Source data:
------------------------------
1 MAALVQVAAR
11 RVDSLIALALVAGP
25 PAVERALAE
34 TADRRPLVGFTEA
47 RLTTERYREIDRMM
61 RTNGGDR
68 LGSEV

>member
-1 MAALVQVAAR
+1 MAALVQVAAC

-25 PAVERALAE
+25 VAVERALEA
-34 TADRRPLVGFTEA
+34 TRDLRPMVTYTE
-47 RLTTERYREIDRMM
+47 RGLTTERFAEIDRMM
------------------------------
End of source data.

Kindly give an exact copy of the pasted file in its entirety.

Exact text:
1 MAALVQVAAR
11 RVDSLIALALVAGP
25 PAVERALAE
34 TADRRPLVGFTEA
47 RLTTERYREIDRMM
61 RTNGGDR
68 LGSEV

>member
-1 MAALVQVAAR
+1 MAALVQVAAC

-25 PAVERALAE
+25 VAVERALEA
-34 TADRRPLVGFTEA
+34 TRDLRPMVTYTE
-47 RLTTERYREIDRMM
+47 RGLTTERFAEIDRMM